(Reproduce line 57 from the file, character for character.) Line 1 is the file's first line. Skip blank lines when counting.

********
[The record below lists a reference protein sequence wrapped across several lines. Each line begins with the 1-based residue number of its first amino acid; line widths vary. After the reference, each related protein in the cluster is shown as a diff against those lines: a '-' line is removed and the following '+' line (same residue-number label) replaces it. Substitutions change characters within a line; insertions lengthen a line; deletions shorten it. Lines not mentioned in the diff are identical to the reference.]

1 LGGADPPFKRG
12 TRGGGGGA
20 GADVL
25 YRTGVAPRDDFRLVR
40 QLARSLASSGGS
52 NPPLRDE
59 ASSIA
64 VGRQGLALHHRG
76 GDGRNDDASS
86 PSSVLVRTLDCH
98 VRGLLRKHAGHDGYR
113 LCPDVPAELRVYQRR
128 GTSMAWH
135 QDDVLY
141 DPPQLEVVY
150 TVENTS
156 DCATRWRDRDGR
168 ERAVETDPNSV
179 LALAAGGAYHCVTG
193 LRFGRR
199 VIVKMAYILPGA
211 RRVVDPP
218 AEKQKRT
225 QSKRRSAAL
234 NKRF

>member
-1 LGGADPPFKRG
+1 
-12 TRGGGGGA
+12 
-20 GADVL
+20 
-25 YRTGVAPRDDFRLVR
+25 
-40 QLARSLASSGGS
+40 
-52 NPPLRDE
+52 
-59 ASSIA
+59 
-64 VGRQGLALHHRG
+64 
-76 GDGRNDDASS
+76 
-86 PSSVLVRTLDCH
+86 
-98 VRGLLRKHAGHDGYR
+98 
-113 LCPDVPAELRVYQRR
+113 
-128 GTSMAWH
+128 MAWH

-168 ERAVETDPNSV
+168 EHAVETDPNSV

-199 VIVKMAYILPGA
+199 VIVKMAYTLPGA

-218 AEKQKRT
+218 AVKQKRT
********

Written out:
+199 VIVKMAYTLPGA